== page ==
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OPINION

A Judge Accepts the Biden Administration's Dubious Argument for Banning Gun Possession by Marijuana Users

The opinions expressed by columnists are their own and do not necessarily represent the views of Townhall.com.
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AP Photo/Sue Ogrocki

President Joe Biden, who recently issued a mass pardon for low-level marijuana offenders, says cannabis consumption should not be treated as a crime. His administration nevertheless defends the federal ban on gun possession by marijuana users, arguing that Second Amendment rights are limited to "law-abiding citizens."

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Last week, a federal judge agreed, dismissing a challenge to that rule by medical marijuana patients in Florida. The reasoning underlying that decision shows that the constitutional right to armed self-defense, which the Supreme Court has repeatedly upheld, is still subject to legislators' arbitrary whims and irrational prejudices.

Florida is one of 37 states that allow medical use of marijuana, most of which also have legalized recreational use -- a policy supported by two-thirds of Americans. Under federal law, by contrast, marijuana remains illegal for all purposes except government-approved research, and simple possession is punishable by a fine of $1,000 or more and up to a year in jail.

For marijuana users who own guns, the potential penalties are much more severe. They include up to 15 years in prison for illegal firearm possession, up to 15 years for "trafficking in firearms" by obtaining a gun and up to 10 years for failing to report cannabis consumption on the form required for gun purchases from federally licensed dealers.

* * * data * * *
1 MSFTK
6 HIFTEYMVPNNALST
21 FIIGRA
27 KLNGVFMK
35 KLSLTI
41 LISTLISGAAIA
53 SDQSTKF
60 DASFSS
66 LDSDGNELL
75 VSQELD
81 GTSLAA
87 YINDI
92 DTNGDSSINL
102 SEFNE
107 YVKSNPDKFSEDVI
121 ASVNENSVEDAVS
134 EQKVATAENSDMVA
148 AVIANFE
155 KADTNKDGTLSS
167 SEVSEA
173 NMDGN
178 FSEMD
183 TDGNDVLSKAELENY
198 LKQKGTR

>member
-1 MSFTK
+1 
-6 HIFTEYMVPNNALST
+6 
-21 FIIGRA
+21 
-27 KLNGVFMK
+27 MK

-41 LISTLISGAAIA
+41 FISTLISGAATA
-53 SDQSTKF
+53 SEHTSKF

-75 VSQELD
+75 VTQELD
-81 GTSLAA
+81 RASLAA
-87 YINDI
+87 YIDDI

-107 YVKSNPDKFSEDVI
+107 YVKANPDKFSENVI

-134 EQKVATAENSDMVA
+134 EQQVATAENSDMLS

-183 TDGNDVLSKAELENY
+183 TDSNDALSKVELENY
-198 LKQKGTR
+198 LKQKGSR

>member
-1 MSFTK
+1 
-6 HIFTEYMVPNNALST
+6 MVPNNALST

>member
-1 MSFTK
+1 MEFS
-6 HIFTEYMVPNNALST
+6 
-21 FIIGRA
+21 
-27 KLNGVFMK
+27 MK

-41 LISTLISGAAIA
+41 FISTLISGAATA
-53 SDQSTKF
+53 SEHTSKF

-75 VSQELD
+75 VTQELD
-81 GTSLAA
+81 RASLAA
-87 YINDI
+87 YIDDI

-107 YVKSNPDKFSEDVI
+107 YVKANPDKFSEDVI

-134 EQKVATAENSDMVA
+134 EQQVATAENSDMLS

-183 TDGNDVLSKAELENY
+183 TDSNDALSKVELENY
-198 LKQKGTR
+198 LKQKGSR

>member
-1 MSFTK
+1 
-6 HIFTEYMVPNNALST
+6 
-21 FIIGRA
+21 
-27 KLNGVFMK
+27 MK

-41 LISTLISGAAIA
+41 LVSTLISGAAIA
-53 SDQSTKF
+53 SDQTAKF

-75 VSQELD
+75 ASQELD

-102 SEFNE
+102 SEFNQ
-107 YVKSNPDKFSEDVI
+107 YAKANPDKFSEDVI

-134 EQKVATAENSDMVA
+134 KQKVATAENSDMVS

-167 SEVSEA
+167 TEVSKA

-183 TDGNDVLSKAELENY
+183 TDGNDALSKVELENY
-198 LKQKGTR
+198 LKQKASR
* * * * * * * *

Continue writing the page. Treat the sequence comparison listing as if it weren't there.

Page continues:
The plaintiffs in the Florida lawsuit included Nikki Fried, a Democrat who runs the state's Department of Agriculture and Consumer Services, two patients who participate in Florida's medical marijuana program and a gun owner who says he would like to do so but does not want to surrender his right to arms. They argued that the ban on gun possession by cannabis consumers violates the Second Amendment.

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Florida Gov. Ron DeSantis, a Republican who does not agree with Fried about much, expressed support for that argument. "The governor stands for protecting Floridians' constitutional rights -- including 2nd Amendment rights," his office said after Fried filed her lawsuit in April. "Floridians should not be deprived of a constitutional right for using a medication lawfully."

In his ruling last Friday, however, U.S. District Judge Allen Winsor agreed with the Biden administration that the deprivation DeSantis condemned was "consistent with this Nation's historical tradition of firearm regulation." That is the constitutional test the Supreme Court has said gun control laws must pass.

Winsor noted a long history of banning gun ownership by people convicted of certain crimes. But as Supreme Court Justice Amy Coney Barrett pointed out in a 2019 dissent as a judge on the U.S. Court of Appeals for the 7th Circuit, that history does not suggest that any crime, or even any felony, will do.

"Legislatures have the power to prohibit dangerous people from possessing guns," Barrett wrote. "But that power extends only to people who are dangerous."

Are cannabis consumers dangerous? Winsor suggested that they are, accepting the Biden administration's analogy between the gun ban for marijuana users and laws enacted in the 17th, 18th and 19th centuries that prohibited people from either carrying or firing guns "while intoxicated."

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That analogy fails, however, because those laws did not impose general bans on gun possession by drinkers. They applied only when gun owners were under the influence.

The implausibility of the Biden administration's historical argument is compounded by the fact that the "crime" of consuming marijuana did not exist when the Second Amendment was ratified or when the 14th Amendment required that states respect the right to keep and bear arms. Throughout the 19th century, cannabis, opium and other currently prohibited substances were legally available over the counter and widely consumed as ingredients in patent medicines.

It seems highly doubtful that Americans of that era would have thought eschewing such products should be a condition for exercising the rights protected by the Second Amendment and state analogs. Yet the Biden administration insists that it should, even as the president decries the injustice wrought by the war on weed.


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